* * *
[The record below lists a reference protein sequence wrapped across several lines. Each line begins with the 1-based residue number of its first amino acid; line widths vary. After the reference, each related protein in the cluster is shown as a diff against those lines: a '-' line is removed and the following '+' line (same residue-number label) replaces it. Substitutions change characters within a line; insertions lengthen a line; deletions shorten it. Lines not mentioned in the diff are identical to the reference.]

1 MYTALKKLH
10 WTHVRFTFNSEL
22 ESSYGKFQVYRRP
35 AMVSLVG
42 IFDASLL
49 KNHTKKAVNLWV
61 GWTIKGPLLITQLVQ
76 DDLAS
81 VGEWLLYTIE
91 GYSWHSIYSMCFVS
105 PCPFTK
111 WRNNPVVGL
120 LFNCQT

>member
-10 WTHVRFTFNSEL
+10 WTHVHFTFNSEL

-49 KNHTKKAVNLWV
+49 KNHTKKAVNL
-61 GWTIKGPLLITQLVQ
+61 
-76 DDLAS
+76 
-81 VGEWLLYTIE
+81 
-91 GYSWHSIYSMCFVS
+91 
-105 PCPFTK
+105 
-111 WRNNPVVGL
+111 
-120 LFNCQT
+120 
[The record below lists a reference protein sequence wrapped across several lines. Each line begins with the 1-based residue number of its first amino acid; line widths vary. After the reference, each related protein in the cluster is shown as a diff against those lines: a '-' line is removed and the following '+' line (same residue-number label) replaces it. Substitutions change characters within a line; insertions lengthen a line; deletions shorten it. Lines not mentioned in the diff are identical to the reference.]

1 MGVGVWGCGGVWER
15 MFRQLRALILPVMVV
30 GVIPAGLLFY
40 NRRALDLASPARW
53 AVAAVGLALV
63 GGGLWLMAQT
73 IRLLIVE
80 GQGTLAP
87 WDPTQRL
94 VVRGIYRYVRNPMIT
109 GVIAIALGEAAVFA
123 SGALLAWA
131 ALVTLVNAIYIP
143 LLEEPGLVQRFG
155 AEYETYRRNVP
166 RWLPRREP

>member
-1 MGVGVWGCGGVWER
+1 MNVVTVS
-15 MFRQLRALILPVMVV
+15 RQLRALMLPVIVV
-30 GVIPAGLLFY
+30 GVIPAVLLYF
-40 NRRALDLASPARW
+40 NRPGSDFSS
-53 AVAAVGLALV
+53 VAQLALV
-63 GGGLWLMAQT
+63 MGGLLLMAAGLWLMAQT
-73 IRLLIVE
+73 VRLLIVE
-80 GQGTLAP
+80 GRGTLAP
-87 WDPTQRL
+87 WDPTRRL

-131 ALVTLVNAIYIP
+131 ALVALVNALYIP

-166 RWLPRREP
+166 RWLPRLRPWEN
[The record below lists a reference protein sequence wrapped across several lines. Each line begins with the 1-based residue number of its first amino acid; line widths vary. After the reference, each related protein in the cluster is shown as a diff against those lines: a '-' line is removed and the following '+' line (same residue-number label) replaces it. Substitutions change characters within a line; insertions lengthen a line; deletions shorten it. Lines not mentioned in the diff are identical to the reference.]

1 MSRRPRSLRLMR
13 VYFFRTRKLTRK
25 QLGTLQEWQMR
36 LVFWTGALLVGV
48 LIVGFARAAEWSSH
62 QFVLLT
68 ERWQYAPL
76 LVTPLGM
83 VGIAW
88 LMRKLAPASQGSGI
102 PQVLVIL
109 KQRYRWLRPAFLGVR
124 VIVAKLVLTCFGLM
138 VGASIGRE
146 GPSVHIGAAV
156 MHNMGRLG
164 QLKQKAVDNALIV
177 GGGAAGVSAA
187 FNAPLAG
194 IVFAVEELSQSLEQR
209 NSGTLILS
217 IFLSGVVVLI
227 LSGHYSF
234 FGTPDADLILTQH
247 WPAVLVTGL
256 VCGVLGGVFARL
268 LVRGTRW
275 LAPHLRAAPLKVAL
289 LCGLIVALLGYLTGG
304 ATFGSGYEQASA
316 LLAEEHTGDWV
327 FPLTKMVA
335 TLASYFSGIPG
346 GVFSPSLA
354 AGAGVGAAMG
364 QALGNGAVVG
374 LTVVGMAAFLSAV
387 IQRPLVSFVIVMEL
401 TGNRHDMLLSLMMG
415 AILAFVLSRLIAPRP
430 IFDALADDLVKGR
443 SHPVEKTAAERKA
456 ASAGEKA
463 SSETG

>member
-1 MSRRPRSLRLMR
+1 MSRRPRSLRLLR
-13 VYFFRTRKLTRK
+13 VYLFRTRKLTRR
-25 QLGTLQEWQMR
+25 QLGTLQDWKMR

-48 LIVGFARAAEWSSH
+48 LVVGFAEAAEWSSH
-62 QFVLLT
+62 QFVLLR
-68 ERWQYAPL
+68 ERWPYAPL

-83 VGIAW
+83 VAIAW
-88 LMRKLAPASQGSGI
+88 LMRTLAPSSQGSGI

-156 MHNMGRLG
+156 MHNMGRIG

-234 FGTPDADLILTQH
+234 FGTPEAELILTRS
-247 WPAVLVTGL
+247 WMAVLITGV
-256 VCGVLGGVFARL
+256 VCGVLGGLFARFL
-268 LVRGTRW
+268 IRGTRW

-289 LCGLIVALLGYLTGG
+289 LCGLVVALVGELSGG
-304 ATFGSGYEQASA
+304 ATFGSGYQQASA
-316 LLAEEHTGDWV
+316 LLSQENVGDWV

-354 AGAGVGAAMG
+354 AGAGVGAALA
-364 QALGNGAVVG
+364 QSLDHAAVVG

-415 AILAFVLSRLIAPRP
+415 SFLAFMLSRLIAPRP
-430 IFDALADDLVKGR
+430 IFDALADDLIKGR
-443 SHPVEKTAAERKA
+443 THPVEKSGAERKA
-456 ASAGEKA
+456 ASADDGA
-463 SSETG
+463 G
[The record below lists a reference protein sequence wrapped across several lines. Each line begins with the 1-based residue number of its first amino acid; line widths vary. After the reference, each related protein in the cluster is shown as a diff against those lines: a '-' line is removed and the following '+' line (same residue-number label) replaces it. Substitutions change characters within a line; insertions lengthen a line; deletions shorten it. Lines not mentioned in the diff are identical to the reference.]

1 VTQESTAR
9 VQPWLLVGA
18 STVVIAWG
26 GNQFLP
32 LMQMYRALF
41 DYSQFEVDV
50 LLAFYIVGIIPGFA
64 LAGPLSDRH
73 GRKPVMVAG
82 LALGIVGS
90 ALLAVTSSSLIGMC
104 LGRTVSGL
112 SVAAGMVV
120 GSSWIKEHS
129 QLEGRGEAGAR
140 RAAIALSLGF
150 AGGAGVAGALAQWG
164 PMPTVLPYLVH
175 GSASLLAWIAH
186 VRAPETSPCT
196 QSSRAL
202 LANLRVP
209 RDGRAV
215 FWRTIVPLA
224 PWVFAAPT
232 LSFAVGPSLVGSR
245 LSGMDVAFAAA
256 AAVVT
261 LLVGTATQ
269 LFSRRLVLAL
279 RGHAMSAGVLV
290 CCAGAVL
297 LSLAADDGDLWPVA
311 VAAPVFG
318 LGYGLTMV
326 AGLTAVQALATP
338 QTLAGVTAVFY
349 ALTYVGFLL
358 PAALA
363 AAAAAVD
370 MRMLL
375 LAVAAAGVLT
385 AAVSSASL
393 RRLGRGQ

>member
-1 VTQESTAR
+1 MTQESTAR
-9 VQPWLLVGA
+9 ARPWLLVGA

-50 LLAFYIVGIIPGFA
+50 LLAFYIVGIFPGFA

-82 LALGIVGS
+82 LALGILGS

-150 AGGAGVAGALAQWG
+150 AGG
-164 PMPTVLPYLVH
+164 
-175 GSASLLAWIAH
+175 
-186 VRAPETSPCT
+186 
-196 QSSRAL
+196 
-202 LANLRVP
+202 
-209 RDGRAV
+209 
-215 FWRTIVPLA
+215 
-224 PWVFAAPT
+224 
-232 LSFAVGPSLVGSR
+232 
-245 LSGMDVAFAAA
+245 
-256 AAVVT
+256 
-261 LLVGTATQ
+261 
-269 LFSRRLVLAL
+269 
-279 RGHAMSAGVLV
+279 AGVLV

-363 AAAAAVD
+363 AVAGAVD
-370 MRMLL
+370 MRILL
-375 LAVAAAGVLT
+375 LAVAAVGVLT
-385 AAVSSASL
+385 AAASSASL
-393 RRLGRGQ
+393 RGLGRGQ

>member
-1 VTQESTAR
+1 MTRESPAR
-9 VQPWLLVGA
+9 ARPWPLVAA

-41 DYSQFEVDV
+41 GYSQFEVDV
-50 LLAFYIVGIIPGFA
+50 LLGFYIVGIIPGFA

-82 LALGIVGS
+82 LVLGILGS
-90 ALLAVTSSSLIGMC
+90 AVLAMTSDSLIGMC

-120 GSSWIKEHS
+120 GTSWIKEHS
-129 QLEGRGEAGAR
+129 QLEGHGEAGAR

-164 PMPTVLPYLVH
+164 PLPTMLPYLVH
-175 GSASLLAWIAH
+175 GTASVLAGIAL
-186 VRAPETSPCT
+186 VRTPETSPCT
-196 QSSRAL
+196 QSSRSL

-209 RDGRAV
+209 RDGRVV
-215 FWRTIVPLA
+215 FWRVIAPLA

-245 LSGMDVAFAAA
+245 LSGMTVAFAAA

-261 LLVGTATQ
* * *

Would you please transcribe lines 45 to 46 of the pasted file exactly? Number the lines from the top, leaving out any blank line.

109 GVIAIALGEAAVFA
123 SGALLAWA